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Sunday March 26th

UNC excavation reveals buildings under McCorkle Place

	<p>The <span class="caps">UNC</span> Research Labs of Archaeology have been digging up a cellar and drainage system dating back to the 1800s in McCorkle Place.</p>
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The UNC Research Labs of Archaeology have been digging up a cellar and drainage system dating back to the 1800s in McCorkle Place.

University archaeologists thought they had stumbled upon an old well in McCorkle Place.

One even older than the Old Well.

But after a week of digging up a plot of land next to Vance Hall, a team of undergraduates, graduate students and faculty believe what they had originally thought to be a well might actually have been a house and hotel.

University contractors first discovered remnants of historical property while preparing to install a new storm water pipe in October, said Steve Davis, associate director of UNC’s Research Laboratories of Archaeology.

David Cranford, a teaching assistant in the anthropology department, said the contractors notified the department. The contractors stopped working, Davis said, and the group began an excavation of the site Nov. 14.

The excavation, which is still ongoing, is being funded by UNC’s Facilities Planning and Construction.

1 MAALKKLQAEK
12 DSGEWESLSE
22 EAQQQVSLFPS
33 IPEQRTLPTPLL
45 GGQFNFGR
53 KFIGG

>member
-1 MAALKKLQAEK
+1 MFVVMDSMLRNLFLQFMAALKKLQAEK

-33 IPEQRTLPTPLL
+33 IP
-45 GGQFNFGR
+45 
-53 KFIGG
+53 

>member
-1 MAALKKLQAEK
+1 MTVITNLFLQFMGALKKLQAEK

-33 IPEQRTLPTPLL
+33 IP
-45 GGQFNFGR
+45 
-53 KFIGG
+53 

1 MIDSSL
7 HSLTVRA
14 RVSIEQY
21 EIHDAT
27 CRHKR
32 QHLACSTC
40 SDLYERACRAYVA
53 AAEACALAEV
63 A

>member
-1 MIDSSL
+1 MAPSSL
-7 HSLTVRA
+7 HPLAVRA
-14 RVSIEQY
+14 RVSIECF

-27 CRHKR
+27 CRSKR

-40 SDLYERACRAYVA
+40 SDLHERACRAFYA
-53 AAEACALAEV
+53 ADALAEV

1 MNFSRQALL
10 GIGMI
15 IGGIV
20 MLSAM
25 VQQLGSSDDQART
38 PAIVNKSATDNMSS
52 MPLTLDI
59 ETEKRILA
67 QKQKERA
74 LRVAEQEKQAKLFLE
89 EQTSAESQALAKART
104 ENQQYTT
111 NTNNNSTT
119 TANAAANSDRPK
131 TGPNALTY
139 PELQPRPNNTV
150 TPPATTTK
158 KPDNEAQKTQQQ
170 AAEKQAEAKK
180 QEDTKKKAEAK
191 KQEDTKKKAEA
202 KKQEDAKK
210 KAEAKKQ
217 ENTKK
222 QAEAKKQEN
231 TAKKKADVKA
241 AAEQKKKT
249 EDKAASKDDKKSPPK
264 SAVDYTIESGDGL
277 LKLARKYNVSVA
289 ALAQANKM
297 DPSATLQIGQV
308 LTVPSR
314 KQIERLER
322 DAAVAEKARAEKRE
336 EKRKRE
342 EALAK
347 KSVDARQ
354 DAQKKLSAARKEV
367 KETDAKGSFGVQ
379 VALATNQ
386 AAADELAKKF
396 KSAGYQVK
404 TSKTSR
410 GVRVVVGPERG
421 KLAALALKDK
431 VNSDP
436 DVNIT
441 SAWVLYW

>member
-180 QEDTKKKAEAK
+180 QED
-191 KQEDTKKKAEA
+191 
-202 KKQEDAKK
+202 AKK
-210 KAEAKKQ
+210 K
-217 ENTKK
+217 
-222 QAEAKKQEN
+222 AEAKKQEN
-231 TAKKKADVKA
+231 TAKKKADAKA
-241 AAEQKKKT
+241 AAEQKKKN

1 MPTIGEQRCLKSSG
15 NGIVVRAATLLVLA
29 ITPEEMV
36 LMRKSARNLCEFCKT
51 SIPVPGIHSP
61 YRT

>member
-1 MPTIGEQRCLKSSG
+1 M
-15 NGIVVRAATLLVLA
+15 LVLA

After realizing that the historical remnants were not of a well, the group speculated that the site could be a large cellar or possibly an outhouse.

Now that they are further into the project, Davis and the group believe they have come across a backyard cellar they suspect was associated with a detached kitchen from a house that stood in the first half of the 1800s.

“As we get more exposed, we’re able to narrow down the likelihood of what it is,” he said.

“We have more confidence in our current interpretations.”

The first house built on the lot was constructed before 1797, Davis said.

He said the group also found a drain that might be from a hotel that stood after the Civil War before the University bought it and tore it down.

“In 1905, the University bought the property, tore down the hotel and built Battle, Vance and Pettigrew (Halls),” Davis said.

The group also found green-edged, pearlware plates that were brought over from England and used in the early 1800s, in addition to fragments of locally made plates most likely from southern Alamance County, Davis said.

“We’re really lucky that we have as much history and archaeology here that we do,” Cranford said.“I think a lot of people don’t realize that it’s right below their feet.”

The group members said they are excited about their findings and will analyze them in the spring.

“The artifacts tell us something about the lives of the people here who were living in the 1800s,” Davis said.

Mary Beth Fitts, a research assistant with the archaeology labs, said she thinks the findings will make students aware of UNC’s history.

“There’s a lot of stuff that happened that nobody knows about, so it gives us a more complete understanding of history of the University,” she said.

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